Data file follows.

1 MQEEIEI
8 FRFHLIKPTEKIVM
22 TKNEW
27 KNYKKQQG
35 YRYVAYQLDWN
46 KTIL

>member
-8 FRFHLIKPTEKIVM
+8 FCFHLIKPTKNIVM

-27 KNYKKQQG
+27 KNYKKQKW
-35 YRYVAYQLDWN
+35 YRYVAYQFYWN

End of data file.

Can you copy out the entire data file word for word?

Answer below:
1 MQEEIEI
8 FRFHLIKPTEKIVM
22 TKNEW
27 KNYKKQQG
35 YRYVAYQLDWN
46 KTIL

>member
-8 FRFHLIKPTEKIVM
+8 FCFHLIKPTKNIVM

-27 KNYKKQQG
+27 KNYKKQKW
-35 YRYVAYQLDWN
+35 YRYVAYQFYWN